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OPP probing 'possible criminal activity' in aborted $12M Toronto Parking Authority land deal

Ontario Provincial Police are investigating an aborted land deal that the City of Toronto's auditor general said was riven with conflicts of interest and had municipal taxpayers on the verge of overpaying by $2.63 million for a strip of empty property.

Provisional agreement to buy empty lot had been signed but was scuttled after city auditor intervened

The Toronto Parking Authority nearly spent $2.6 million more than it needed to to purchase this piece of land near Finch Avenue West and Highway 400, the city's auditor general reported over the summer. Now police are investigating. (Google)

Ontario Provincial Police are investigating an aborted $12-million deal by the city of Toronto's parking agency to buy an empty strip of land next to Highway 400 — a deal the city's top auditor said was riven with conflicts of interest and had taxpayers on the verge of overpaying by more than $2.6 million.

A scathing report last summer by city auditor general Beverly Romeo-Beehler found that executives at the Toronto Parking Authority worked behind the scenes to inflate the price the agency could justify paying for the land at 1111 Arrow Rd., then backdated and even deleted key documents and gave contradictory answers when her staff began scrutinizing.

A provisional agreement to buy the land for $12.2 million had been signed, but it was scuttled after Romeo-Beehler intervened.

OPP spokesperson Staff Sgt. Carolle Dionne confirmed Wednesday that a full investigation has been launched but it is still at a very early stage and no persons of interest have yet been identified. The case was referred to the OPP by the Toronto Police Service because it felt it could have a potential conflict of interest, she said.

"We determined, yes, there was possible criminal activity there, so that's why we took on the case and are investigating," Dionne said.

Toronto police would not say how the matter landed on their desk.

The city's integrity commissioner and lobbyist registrar have also been asked to investigate by city council. Neither office would provide any update on their probes in response to questions from CBC News.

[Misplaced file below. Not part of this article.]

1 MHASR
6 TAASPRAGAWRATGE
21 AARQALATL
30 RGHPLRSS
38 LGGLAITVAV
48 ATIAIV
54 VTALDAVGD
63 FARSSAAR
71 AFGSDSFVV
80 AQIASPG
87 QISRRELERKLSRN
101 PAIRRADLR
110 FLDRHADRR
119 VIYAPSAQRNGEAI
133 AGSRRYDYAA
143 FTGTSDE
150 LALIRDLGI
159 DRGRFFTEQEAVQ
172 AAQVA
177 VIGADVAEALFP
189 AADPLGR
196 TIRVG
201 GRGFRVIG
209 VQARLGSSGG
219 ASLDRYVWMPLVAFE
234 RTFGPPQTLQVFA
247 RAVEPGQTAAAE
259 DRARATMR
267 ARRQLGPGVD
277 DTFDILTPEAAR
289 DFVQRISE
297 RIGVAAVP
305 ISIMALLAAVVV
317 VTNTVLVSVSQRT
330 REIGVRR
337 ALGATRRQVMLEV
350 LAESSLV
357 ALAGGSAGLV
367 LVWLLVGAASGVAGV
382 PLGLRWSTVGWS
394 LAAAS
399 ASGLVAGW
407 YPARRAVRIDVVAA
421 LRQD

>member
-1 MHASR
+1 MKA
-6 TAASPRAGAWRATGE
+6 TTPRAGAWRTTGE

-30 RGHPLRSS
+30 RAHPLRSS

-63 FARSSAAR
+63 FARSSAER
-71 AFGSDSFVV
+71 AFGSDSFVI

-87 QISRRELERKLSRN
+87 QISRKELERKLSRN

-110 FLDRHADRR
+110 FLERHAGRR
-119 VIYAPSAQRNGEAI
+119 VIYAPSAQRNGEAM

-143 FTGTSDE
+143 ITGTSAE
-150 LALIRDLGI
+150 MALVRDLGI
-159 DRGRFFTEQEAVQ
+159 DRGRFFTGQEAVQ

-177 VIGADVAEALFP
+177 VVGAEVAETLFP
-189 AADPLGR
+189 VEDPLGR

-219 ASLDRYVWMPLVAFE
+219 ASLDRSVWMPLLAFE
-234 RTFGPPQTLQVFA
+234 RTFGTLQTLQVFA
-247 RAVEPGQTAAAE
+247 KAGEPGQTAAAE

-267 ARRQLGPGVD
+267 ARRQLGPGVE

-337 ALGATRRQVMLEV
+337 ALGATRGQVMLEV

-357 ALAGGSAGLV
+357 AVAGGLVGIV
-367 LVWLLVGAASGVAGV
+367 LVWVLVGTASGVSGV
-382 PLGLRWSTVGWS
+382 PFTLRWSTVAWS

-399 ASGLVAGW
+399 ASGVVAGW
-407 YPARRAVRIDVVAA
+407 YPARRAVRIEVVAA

By law, both officials have to refer a case to "the appropriate authorities" if they deem there's enough evidence of a criminal or other offence.

'Such significant questions'

Coun. Josh Matlow, who sits on the city's audit committee and who openly wondered last summer whether police shouldn't take a look at the deal, said he's not shocked at this latest development.  

Coun. Josh Matlow says there were 'such significant questions' raised about the land deal that he's not shocked it's under police investigation. (Garry Asselstine / CBC)

"There were such significant questions raised to the auditor general regarding the land deal itself, the valuation, and the relationship between many of the parties, including the participation of the local councillor," Matlow said.

The councillor for the area, Giorgio Mammoliti, had no comment when reached by phone.

Mammoliti also sat on the Toronto Parking Authority board while the land deal was being hatched, and is named in the auditor general's report 28 times. The report says he approached the parking agency in summer 2015 about buying the property — a parcel of fallow land wedged between Finch Avenue on the north, Highway 400 on the east, Arrow Road to the west and the Prayer Palace evangelical megachurch to the south.

Years before, in 2009, Mammoliti had successfully pushed, against city staff's recommendation, for the owner of the land to be able to erect an advertising billboard on the property. Revenue from that billboard was the main reason Toronto Parking Authority executives cited as justification for paying $4 million above the appraised value of the land alone, which was around $8 million.

Coun. Giorgio Mammoliti, who represents the ward where the land is located, sat on the Toronto Parking Authority board while the deal was being hatched. (Christopher Katsarov/Canadian Press)

In the end, the auditor general determined the fair value of the billboard to be $1.6 million, and the overall fair price to be about $9.6 million — or $2.6 million below what the parking agency was in line to pay.  

The main reason to buy the land in the first place was to build parking for a Finch LRT station, expected at the intersection in 2022. The local business improvement area in Mammoliti's ward has also had its eye on the space as a potential site for its vision of building the world's tallest flagpole, which it hopes will draw tourists to the area.

In an emailed statement Wednesday evening, city of Toronto spokesperson Wynna Brown said the city and the Toronto Parking Authority "take this matter very seriously" and "both city staff and staff of the TPA will co-operate fully with all authorities as requested," but she would not comment further on the news of the OPP investigation.  


Contact Zach Dubinsky (zach.dubinsky@cbc.ca, 416-205-7553) or John Lancaster (john.lancaster@cbc.ca, 416-205-7538) if you have a tip on this or any other story.

About the Author

Zach Dubinsky

Senior Writer, CBC Investigations Unit

Zach Dubinsky is an investigative journalist. His reporting on offshore tax havens (including the Paradise Papers and Panama Papers), political corruption and organized crime have won multiple national and international awards. Phone: 416-205-7553. Email zach.dubinsky@cbc.ca